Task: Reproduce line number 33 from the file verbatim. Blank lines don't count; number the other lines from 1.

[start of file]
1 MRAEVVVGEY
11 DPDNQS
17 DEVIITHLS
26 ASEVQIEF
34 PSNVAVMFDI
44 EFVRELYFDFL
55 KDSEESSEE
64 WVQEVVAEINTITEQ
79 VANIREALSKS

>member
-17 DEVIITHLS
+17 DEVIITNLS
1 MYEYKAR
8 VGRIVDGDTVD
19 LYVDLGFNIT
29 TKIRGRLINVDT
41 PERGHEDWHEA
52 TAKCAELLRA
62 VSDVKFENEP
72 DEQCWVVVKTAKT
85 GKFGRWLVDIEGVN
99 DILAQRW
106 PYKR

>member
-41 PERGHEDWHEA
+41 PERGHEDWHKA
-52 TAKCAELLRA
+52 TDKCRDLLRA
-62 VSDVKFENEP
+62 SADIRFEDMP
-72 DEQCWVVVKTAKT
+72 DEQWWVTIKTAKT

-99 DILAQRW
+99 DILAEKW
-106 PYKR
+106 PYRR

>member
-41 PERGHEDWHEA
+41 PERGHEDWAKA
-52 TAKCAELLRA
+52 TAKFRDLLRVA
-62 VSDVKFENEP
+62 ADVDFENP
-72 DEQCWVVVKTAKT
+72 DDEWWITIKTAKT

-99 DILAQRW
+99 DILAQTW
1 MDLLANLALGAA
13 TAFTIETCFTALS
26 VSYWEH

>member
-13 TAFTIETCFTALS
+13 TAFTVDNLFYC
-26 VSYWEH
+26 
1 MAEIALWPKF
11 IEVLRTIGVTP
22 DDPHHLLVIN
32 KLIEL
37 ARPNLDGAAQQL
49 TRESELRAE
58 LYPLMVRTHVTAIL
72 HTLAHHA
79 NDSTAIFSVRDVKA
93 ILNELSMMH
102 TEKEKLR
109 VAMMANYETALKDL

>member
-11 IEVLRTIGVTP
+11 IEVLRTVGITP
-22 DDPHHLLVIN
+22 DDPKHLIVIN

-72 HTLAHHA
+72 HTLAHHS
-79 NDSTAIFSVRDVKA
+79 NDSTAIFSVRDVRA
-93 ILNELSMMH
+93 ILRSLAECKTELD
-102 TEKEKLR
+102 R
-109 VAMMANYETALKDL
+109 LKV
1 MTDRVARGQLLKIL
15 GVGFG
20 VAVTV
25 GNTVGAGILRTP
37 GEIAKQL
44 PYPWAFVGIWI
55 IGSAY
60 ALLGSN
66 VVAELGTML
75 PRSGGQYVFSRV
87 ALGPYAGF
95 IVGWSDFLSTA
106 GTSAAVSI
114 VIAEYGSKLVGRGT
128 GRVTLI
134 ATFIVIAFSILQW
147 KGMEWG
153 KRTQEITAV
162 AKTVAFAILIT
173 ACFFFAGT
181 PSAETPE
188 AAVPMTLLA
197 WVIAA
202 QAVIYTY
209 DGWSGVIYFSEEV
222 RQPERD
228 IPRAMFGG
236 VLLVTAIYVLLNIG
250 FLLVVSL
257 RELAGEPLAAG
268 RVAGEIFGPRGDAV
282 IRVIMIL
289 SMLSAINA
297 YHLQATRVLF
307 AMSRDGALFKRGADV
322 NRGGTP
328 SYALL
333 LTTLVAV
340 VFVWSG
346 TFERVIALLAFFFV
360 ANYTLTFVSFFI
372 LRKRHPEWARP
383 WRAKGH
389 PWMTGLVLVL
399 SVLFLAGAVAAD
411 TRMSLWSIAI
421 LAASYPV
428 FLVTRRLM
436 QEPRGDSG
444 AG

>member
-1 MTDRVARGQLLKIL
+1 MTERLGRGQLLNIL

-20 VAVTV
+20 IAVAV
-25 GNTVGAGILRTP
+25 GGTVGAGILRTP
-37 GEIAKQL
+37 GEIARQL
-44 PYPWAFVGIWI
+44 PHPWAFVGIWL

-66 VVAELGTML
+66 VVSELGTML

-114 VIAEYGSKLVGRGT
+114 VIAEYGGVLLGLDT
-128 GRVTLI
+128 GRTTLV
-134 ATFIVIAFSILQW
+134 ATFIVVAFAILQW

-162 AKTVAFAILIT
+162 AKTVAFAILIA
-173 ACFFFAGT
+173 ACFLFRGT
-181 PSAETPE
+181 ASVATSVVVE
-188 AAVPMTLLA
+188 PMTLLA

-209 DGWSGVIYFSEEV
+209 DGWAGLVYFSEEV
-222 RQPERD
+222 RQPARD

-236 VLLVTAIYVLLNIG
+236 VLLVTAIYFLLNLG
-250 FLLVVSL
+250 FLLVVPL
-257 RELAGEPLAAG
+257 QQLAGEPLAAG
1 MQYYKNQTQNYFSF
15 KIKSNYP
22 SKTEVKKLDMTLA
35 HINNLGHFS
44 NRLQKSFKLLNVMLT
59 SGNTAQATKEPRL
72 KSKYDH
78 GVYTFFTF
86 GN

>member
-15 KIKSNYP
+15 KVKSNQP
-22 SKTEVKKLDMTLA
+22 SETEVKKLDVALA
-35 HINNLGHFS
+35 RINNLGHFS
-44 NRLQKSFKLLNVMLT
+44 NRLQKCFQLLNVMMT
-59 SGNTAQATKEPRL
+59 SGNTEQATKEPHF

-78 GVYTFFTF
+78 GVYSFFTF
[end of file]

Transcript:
-99 DILAQRW